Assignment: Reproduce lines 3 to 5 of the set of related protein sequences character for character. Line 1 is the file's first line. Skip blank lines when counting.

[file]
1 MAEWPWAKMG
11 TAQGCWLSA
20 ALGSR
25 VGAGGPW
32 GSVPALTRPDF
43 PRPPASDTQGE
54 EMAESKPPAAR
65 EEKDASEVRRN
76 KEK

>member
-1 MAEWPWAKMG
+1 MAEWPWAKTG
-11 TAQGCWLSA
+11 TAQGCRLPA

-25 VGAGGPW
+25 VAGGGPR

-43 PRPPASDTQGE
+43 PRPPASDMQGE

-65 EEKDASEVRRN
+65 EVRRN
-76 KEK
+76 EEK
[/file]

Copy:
20 ALGSR
25 VGAGGPW
32 GSVPALTRPDF